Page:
Bill McBride, aka Calculated Risk, looks at vacancy rates and concludes
This suggests there are still close to 1.4 million excess housing units.
One of the difficult things in making economic forecasts is trying to figure out how far to drill down. Most forecasts revolve around the notion that there are fundamental behavioral regularities in markets, firms and individuals.
Right now Bill is looking at how many homes are empty. There are more empty homes than usual and this suggests that there are more homes than folks looking for a home. This in turn suggests that the impetus for building new homes will be mild and we should expect mild residential construction over the near term.
This is what I would think of as a medium drill down and it has certain forecast risks. The most obvious is that something odd may be affect the number of people looking for a new home. If that changes suddenly and more people start looking for a home, then you could have a shocking fall in vacancy rates, which then produces a rise in the demand for new construction.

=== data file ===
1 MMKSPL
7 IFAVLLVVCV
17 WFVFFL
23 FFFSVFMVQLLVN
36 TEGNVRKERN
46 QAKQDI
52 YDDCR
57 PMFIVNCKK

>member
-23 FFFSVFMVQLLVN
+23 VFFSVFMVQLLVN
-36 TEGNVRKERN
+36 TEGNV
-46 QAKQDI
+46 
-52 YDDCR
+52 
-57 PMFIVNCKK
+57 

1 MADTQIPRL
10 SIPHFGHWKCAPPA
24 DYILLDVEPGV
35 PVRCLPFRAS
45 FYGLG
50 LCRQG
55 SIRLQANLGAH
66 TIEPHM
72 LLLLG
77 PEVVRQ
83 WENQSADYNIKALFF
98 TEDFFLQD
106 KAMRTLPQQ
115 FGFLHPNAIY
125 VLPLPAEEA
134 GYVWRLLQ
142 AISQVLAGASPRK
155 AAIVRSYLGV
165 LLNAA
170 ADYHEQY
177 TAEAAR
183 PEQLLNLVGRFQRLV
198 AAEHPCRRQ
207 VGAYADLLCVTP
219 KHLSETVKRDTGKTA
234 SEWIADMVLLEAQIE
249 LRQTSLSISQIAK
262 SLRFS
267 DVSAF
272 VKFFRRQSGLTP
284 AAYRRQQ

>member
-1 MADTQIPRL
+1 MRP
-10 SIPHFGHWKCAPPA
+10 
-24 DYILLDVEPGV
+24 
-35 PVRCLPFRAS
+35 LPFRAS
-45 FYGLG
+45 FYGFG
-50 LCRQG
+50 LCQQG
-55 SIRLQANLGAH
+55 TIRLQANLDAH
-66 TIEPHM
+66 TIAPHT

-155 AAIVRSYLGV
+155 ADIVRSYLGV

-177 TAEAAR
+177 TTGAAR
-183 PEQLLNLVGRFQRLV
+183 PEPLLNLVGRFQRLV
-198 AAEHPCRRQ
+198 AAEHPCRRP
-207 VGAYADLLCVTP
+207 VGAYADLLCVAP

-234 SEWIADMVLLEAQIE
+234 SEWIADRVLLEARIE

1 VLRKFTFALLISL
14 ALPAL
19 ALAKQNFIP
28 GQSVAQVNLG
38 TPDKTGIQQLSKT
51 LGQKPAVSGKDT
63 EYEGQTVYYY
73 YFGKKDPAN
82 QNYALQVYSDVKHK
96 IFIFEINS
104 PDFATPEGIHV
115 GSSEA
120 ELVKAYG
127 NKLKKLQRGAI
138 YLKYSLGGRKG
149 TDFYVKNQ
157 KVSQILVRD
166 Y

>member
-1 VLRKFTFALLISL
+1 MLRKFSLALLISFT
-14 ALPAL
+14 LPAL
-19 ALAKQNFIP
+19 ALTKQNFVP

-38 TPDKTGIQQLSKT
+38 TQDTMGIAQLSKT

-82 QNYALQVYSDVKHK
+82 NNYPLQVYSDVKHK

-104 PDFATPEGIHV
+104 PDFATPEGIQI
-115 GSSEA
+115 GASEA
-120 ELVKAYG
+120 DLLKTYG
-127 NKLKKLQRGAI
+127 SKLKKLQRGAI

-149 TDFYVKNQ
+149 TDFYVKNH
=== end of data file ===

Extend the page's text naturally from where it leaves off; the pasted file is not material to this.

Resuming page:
I have been using a slightly deeper drill down that looks at population and the flow of housing. Under that comparison people per home is starting to rise above its historical average, and at the current pace of construction is set to make records over the medium term. Thus I see a strong demand for new construction building.
This drill down has risks as well, and they are basically the inverse. What if there is a “new normal” in household size. In that case I will be waiting for a boom that never comes. What changes instead is the way people live.
In either case the forecast risk is that you have picked the wrong regularity to hang your hat on. This runs across virtually all forecasting domains that I can think off. In every case you have to assume that certain things are attractors to which the economy will always be brought back and certain things bounce around from shocks.